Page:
What’s the Difference Between Mission and Vision?
When reading on leadership, you very quickly come across references to “mission” and “vision.” Unfortunately, the meaning of those terms, and the difference between them, is not often made clear.
So, here’s the difference.
Mission: The ultimate purpose of the organization; it’s reason for existence. It’s why you do what you do. A mission is never “finished,” so a good mission is one that you would still be able to affirm 100 years from now.
Vision: Used in multiple ways. It is sometimes used just to mean a vivid description of what it will look like when you are fulfilling your mission in all the ways you want. More precisely, though, it is typically a large goal, usually 5-10 years out, that represents the chief focus and state of affairs you are seeking to bring about during that time period. Hence, it has a finish point and can be completed — but it is a stretch. A good vision derives from and is aligned with the mission.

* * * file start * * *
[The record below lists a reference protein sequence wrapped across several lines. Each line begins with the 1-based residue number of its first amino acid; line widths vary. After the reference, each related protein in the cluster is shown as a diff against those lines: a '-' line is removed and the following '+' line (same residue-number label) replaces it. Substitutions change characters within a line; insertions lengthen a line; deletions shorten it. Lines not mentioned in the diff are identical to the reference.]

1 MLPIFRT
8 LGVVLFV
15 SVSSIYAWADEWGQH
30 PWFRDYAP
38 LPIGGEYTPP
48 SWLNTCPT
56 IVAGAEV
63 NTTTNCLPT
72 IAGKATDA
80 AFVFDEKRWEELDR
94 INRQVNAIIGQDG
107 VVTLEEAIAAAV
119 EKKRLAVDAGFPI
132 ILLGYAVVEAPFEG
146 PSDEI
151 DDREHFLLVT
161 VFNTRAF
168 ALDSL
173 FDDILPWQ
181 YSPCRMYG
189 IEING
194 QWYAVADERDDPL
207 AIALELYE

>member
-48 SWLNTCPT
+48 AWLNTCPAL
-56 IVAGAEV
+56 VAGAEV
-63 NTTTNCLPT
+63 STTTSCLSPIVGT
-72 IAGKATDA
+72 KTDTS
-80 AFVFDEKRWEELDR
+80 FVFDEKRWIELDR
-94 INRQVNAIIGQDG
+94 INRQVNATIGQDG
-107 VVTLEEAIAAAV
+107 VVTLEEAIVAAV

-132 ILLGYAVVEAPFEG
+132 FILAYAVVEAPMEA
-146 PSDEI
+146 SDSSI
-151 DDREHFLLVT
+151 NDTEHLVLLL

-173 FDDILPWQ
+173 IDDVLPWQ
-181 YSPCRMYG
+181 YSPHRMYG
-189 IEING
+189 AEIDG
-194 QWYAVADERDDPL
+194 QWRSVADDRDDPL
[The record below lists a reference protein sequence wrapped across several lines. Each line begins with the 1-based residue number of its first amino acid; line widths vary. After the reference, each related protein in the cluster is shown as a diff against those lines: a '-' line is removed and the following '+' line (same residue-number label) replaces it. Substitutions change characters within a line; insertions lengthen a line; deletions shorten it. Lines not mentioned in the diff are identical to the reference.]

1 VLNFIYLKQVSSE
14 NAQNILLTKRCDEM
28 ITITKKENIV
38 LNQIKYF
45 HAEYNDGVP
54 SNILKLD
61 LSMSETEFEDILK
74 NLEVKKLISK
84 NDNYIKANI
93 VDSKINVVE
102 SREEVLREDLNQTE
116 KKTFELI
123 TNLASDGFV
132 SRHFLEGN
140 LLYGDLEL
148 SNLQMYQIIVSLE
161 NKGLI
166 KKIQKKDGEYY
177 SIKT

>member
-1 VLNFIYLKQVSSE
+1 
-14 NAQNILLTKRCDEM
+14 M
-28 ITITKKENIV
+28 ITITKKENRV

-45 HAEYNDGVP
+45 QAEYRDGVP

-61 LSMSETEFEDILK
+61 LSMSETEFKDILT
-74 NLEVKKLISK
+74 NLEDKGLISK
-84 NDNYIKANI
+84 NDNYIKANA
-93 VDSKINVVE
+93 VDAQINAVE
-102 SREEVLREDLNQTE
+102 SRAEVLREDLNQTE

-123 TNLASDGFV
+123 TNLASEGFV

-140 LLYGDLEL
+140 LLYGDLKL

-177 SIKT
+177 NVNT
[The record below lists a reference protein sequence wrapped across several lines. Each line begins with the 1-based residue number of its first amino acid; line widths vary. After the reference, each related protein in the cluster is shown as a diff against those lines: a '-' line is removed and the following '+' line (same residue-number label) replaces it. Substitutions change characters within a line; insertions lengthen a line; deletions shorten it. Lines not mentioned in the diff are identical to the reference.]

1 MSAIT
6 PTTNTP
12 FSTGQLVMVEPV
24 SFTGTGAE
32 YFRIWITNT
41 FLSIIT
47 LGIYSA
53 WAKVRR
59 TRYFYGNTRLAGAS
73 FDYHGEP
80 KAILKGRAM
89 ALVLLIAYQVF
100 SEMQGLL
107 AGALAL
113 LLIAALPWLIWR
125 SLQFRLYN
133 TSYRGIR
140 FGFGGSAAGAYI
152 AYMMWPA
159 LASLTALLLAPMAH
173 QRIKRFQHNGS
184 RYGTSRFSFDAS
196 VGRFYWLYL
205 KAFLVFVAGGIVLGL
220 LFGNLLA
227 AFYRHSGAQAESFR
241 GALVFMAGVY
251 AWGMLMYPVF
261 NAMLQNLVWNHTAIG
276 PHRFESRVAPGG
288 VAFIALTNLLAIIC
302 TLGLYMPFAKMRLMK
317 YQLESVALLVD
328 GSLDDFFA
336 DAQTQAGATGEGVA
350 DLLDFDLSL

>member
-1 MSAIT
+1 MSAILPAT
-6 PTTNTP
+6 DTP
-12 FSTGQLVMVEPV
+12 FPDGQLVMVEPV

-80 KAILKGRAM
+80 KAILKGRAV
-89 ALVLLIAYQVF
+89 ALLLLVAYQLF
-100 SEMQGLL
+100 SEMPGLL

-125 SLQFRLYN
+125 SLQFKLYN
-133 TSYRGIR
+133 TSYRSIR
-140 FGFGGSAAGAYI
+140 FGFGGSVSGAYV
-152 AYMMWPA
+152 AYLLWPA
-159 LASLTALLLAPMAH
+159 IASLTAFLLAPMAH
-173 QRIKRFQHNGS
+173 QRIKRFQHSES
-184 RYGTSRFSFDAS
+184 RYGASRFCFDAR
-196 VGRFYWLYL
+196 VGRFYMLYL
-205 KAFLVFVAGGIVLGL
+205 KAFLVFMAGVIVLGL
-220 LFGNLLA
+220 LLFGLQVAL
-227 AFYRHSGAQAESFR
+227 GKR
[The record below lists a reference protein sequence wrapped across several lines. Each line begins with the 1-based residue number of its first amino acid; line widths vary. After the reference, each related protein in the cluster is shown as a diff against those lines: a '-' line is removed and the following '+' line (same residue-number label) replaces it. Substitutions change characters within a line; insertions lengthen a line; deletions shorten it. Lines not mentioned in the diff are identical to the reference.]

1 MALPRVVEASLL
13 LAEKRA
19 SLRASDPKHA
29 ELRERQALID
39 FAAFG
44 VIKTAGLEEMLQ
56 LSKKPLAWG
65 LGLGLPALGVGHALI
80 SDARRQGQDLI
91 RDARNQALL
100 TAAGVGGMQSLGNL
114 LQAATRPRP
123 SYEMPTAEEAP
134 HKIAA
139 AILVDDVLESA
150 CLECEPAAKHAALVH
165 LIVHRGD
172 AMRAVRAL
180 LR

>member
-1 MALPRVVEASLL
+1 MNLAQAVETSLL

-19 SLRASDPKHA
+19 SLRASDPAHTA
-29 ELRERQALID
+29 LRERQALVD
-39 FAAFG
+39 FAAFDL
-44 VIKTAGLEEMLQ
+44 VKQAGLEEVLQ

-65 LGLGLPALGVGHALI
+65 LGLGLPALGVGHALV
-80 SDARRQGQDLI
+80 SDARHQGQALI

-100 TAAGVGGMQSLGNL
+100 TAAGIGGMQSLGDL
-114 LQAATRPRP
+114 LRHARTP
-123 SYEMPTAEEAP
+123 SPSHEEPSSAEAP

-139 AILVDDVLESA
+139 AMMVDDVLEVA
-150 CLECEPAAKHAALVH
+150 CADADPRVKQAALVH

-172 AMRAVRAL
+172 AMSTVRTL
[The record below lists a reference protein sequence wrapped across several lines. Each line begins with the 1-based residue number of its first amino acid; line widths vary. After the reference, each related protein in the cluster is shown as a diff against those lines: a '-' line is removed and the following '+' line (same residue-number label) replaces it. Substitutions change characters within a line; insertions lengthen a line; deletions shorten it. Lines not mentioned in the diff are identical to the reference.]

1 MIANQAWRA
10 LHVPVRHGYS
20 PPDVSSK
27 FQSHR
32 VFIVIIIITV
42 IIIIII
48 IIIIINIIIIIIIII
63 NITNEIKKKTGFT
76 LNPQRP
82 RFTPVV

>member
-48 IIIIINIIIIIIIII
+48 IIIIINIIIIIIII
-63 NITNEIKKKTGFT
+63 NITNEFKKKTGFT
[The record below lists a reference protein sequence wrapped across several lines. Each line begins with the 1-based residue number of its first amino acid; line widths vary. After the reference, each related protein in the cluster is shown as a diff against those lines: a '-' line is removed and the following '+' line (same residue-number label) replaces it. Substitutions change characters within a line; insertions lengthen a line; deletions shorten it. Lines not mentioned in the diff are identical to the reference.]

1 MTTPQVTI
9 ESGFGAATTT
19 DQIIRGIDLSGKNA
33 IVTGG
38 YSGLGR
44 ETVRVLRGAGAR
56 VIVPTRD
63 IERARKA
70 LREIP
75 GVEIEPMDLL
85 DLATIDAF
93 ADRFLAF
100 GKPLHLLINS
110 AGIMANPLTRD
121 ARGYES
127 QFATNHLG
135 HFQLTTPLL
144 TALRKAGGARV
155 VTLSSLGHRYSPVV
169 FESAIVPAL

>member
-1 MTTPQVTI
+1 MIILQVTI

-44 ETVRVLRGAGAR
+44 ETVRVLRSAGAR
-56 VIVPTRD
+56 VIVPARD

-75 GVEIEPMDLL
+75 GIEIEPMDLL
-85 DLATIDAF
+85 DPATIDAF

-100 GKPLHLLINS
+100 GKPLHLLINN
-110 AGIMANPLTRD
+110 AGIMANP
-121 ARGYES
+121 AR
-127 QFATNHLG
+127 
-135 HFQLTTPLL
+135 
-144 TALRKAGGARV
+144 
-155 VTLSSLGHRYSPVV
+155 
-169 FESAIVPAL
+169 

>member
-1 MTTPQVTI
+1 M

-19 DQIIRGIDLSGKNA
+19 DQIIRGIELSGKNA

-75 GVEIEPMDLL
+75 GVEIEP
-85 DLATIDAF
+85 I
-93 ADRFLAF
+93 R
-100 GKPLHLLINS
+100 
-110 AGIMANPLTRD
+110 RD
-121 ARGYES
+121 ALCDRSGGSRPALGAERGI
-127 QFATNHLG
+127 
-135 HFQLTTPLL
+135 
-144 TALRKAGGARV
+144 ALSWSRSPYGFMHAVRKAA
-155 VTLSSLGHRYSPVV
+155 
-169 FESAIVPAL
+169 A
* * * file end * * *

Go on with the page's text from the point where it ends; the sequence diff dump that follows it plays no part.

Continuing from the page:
Here’s an example for a church:
Mission: To glorify God as a loving community of Christ-centered people.
Vision: To have a vibrant worshipping community of 1,000 people, from all age groups, who are active in the city for justice and mercy and loving one another, being built up by solid preaching, and meeting in regular fellowship groups.
Note, of course, that if you are a church you don’t need to make numbers central to your vision. I just did that here to help keep the example clear. A good vision is quantifiable in some way; but numerical growth doesn’t need to be central to how you define success for your church. (On the other hand, I don’t think it’s bad to care about numerical growth, either; in fact, I would argue we have a mandate to care about it in some sense, because every person matters.)